One of the leading coaches of his generation, Smith is a sharp, intelligent thinker, articulate and with a technical nous few can reach; the tactical brains, many believe, behind last year’s World Cup triumph. He helped to turn the Canterbury Crusaders into a dominant force and, after 12 years and 120 matches with the All Blacks, broken only by a brief stint in the English Premiership with Northampton, stepped off the World Cup cloud to return to his home province, the Chiefs, this year and duly led them to the new Super Rugby title. He turned down an offer from England chief Stuart Lancaster to become his backs coach but does not completely rule out a return to Test rugby.

Yet he remains a down-to-earth, engaging character, never happier than when discussing the detail of rugby. The Chiefs allow him to travel during the off-season and recently he pitched up in Scotland at the invitation of the SRU’s Director of Performance Rugby, Kiwi Graham Lowe, and friend Gregor Townsend. He spent time with the Glasgow and Edinburgh coaching teams and SRU age-grade and academy coaches, and held workshops with several hundred club, youth and schools coaches.

Typically to the point, he says he cannot fathom why Scottish rugby cut their professional teams from four to two, and insists finding money for a third team holds the key to Scottish rugby’s revival. What he sees in Scotland, he insists, are as talented a crop of coaches as he knows in New Zealand, with the same commitment, understanding of the game and rugby intelligence as any back home.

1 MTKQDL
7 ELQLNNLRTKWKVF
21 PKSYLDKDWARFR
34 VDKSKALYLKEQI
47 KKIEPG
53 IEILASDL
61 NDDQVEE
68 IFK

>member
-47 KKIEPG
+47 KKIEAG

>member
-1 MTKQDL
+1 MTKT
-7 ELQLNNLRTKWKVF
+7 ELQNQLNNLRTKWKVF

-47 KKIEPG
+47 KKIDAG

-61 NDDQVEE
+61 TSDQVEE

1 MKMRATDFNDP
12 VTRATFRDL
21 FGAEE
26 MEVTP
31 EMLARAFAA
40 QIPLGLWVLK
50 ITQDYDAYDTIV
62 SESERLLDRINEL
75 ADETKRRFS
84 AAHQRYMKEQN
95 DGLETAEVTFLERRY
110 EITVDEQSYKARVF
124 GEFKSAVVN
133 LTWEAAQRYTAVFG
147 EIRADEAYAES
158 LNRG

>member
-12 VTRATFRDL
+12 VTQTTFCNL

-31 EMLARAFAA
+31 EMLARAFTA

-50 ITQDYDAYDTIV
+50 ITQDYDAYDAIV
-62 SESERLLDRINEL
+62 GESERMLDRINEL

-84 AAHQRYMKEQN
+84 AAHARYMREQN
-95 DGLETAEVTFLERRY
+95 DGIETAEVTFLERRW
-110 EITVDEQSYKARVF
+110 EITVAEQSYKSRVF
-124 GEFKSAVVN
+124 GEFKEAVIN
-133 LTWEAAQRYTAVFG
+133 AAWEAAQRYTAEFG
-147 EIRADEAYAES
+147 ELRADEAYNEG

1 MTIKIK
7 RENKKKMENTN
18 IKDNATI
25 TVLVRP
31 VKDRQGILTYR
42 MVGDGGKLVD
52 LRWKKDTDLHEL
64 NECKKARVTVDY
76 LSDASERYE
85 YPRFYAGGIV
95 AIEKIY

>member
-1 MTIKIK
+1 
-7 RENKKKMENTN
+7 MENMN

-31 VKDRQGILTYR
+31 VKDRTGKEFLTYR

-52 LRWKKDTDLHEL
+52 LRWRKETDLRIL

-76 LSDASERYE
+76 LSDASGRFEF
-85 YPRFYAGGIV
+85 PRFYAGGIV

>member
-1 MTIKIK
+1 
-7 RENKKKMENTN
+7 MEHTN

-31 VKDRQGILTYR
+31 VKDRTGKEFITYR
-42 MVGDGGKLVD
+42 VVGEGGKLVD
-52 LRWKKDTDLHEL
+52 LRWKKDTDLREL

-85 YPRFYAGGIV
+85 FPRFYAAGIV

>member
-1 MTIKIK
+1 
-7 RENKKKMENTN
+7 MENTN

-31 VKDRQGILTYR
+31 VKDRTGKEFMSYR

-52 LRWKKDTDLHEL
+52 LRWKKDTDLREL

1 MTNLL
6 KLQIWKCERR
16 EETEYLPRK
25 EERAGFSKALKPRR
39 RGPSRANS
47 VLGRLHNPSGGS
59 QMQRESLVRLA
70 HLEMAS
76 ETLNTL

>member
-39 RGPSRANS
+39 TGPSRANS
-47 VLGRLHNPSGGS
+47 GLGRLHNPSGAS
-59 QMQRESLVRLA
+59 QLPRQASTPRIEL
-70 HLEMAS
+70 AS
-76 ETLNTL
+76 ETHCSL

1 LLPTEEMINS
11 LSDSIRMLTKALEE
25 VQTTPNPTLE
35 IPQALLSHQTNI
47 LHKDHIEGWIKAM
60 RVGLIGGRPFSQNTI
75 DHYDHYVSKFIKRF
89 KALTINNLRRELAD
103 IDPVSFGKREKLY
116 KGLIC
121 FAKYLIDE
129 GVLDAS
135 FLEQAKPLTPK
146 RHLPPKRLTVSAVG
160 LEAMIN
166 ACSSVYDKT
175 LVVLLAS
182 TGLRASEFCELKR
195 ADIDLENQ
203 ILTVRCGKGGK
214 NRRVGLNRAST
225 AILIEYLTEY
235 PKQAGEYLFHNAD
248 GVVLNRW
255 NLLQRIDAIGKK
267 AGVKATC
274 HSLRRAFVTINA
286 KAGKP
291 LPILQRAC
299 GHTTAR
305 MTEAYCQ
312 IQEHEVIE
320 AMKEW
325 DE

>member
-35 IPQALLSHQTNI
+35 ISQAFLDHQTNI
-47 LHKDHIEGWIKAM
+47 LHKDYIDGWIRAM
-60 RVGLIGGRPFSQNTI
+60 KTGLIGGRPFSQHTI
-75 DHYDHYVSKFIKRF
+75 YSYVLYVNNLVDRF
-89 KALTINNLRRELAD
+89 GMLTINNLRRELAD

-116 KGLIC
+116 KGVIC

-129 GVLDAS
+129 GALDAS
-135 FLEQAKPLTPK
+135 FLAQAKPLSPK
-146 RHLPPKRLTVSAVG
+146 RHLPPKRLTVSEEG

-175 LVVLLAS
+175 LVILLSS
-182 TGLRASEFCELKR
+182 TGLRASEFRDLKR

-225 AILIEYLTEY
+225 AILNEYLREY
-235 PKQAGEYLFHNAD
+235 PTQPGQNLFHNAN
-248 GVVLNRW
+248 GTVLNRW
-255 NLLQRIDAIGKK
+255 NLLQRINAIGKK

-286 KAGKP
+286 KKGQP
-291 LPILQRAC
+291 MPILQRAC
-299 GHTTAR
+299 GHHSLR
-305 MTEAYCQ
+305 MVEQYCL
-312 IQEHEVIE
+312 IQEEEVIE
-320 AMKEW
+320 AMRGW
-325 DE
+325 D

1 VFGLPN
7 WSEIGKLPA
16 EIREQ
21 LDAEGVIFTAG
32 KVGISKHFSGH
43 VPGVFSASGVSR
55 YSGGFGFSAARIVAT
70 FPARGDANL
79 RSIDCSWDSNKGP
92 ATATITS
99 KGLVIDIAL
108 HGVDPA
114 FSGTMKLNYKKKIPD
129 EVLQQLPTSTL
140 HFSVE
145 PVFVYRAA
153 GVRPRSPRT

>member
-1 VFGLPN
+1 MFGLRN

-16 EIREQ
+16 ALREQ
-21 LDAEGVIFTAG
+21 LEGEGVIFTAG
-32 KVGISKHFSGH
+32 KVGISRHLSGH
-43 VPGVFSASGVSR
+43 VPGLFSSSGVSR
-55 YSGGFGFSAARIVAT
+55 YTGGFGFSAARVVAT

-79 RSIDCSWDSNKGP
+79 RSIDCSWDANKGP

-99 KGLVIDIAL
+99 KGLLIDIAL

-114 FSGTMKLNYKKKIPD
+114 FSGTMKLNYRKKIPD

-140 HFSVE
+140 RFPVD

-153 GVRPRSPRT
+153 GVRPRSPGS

“That is not your problem here,” he says. “The problem is that Scottish rugby doesn’t have the development opportunities for young players to come through that we have in New Zealand. That’s the big difference.”

When the likes of Richie McCaw and Daniel Carter take to Murrayfield tomorrow many will be given to sit back and admire, and view them and their team-mates as simply world-class, almost untouchable talents, and believe that is the big difference.

But Smith shakes his head. As much as he believes that pair to be among the best players and role models he has coached, Smith insists that they are products of a system, fuelled by a passionate rugby public, that keeps ambition and desire to improve at its heart. He illustrates this by comparing rugby in New Zealand to 40 years ago, when he came through the system.